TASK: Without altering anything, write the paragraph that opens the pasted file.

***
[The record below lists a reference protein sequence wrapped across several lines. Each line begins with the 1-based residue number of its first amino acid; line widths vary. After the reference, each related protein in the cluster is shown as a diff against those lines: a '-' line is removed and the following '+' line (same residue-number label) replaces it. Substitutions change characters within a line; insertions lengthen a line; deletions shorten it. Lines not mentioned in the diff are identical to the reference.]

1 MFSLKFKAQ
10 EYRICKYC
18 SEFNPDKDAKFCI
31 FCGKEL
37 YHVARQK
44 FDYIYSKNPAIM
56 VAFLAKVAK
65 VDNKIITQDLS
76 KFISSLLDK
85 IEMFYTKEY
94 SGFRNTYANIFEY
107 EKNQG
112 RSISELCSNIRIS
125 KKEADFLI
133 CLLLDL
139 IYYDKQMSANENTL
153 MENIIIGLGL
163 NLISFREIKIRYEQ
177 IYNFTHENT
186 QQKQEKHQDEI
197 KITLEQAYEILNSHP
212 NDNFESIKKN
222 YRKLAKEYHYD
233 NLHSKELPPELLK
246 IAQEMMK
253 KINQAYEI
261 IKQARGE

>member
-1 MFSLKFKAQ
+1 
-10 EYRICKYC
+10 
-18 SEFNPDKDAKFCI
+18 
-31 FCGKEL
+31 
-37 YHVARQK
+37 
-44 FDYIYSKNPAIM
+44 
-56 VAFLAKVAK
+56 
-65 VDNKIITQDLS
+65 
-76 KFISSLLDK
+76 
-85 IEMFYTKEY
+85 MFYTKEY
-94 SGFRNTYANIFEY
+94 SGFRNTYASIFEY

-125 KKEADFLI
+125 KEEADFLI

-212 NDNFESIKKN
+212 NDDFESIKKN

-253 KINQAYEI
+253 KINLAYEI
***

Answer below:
[The record below lists a reference protein sequence wrapped across several lines. Each line begins with the 1-based residue number of its first amino acid; line widths vary. After the reference, each related protein in the cluster is shown as a diff against those lines: a '-' line is removed and the following '+' line (same residue-number label) replaces it. Substitutions change characters within a line; insertions lengthen a line; deletions shorten it. Lines not mentioned in the diff are identical to the reference.]